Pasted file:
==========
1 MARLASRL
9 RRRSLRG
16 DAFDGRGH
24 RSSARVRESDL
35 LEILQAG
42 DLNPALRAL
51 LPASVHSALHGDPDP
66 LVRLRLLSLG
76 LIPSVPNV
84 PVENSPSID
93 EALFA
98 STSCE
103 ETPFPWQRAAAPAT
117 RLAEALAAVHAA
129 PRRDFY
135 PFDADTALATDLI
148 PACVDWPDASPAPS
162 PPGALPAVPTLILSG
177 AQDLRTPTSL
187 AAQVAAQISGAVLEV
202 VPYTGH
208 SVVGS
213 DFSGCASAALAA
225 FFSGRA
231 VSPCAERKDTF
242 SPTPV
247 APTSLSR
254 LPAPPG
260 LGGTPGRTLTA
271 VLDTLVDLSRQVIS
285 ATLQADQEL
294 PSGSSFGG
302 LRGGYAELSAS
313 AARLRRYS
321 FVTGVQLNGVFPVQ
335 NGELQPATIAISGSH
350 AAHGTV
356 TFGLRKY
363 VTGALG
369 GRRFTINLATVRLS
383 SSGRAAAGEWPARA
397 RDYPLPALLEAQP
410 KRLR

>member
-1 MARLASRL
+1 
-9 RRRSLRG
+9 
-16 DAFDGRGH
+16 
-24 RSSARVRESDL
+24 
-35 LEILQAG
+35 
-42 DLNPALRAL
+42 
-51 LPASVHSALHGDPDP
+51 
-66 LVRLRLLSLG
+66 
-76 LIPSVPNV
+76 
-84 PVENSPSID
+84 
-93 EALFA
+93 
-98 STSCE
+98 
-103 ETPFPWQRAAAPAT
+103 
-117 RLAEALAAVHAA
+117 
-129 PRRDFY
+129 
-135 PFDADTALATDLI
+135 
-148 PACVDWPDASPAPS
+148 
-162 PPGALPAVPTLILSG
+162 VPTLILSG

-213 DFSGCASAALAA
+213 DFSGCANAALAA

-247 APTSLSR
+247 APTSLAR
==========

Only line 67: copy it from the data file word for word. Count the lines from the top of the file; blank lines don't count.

-98 STSCE